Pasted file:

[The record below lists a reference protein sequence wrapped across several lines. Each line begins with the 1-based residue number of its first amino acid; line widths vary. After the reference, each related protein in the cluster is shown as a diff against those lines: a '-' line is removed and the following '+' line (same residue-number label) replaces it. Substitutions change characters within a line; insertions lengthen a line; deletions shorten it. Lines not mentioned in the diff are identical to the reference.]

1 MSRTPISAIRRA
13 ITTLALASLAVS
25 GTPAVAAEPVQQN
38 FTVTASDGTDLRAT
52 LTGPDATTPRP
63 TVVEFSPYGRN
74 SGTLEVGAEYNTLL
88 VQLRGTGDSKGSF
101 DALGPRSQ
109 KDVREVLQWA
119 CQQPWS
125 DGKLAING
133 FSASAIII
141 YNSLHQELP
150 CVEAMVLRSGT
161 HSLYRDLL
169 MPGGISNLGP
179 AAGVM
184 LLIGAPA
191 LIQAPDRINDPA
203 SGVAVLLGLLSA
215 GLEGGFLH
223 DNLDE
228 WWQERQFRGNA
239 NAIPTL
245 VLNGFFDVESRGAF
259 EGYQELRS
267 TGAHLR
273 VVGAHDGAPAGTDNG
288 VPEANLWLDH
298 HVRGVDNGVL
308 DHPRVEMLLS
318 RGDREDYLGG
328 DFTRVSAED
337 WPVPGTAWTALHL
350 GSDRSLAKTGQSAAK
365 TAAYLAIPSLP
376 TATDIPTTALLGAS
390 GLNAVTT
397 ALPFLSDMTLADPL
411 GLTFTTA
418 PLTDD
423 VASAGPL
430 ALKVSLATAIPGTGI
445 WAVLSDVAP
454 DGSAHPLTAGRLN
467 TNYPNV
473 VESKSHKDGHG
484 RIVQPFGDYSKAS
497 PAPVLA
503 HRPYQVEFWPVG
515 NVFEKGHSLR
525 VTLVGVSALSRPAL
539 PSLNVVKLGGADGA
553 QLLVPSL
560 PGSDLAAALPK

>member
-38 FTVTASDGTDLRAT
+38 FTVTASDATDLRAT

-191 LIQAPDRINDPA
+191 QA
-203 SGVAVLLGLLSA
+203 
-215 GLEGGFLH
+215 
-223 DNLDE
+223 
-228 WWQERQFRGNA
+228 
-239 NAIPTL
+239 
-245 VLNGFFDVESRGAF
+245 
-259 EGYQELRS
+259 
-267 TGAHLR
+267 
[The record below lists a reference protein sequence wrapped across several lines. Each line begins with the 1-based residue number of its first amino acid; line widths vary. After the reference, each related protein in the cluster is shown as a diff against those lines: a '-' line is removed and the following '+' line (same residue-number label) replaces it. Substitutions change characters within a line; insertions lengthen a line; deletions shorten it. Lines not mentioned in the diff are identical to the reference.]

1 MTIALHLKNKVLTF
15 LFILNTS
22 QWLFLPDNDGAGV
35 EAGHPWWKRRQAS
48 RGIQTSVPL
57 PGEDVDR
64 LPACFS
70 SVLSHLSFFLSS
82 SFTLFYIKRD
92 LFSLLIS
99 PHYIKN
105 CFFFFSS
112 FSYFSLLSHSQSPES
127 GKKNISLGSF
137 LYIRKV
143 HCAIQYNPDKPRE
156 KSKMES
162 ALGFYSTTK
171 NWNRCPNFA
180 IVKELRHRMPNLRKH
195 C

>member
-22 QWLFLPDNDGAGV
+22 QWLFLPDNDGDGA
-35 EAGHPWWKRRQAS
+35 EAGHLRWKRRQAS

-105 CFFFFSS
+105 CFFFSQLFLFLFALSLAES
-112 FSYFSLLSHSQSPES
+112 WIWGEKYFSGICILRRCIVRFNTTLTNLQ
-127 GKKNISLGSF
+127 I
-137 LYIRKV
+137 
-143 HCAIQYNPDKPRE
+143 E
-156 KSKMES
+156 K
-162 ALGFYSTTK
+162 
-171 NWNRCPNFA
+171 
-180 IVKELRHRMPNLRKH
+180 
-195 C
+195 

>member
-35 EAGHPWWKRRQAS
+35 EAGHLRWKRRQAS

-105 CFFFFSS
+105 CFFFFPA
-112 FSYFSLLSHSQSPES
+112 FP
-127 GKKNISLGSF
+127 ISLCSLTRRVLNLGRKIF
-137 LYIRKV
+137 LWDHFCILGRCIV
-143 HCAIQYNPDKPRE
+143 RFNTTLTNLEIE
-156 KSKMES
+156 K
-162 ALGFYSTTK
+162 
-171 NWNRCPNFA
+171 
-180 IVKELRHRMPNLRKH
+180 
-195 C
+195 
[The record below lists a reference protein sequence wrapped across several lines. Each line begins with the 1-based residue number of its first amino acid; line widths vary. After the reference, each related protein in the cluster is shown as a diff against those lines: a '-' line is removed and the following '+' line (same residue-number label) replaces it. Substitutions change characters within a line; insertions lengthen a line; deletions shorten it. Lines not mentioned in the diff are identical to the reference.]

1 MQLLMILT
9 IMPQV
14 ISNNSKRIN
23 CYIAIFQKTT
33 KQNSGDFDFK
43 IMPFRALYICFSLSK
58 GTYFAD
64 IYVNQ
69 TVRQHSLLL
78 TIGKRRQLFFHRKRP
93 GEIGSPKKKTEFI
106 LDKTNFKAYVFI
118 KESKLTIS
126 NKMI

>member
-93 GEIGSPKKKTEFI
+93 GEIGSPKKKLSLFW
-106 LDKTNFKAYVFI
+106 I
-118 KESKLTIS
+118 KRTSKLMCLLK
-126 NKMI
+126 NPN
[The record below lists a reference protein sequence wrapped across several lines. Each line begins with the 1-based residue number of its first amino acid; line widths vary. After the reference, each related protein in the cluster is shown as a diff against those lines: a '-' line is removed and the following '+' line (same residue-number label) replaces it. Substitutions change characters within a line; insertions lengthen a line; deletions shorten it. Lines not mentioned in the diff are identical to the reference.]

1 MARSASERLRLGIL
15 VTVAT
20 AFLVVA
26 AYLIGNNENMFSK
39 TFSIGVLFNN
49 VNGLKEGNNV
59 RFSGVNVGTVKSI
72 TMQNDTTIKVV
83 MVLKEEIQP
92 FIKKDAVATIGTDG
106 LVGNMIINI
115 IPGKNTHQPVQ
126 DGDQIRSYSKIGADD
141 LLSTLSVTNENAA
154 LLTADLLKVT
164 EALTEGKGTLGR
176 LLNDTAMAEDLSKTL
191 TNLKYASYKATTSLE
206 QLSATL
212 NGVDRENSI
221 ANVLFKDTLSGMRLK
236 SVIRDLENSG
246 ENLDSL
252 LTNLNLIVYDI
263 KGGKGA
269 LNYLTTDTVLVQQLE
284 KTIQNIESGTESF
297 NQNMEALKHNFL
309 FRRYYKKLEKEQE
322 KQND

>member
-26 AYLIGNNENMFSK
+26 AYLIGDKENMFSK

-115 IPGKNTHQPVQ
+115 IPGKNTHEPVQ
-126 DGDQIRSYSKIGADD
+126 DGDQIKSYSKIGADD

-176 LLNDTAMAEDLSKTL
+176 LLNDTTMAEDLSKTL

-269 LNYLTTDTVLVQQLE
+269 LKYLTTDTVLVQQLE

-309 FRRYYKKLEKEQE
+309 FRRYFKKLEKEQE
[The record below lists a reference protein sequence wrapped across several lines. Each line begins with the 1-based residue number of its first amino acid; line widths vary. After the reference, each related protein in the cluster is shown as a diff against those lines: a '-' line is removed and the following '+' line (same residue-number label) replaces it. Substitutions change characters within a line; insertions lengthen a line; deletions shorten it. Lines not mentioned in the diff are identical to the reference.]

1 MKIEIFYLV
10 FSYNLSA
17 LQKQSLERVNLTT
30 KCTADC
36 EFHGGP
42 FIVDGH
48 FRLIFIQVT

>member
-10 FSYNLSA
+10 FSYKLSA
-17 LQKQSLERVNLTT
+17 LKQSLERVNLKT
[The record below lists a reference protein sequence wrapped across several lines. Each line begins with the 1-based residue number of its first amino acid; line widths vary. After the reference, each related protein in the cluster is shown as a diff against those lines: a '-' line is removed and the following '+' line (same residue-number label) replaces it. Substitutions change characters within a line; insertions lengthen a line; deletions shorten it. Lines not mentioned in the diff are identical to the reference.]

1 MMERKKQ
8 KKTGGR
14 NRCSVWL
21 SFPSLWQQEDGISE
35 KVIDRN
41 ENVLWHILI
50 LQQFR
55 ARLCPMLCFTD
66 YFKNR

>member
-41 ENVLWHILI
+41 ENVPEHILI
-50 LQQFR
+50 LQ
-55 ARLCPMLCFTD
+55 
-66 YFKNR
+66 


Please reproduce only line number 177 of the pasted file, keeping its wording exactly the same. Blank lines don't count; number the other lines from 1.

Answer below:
26 AYLIGNNENMFSK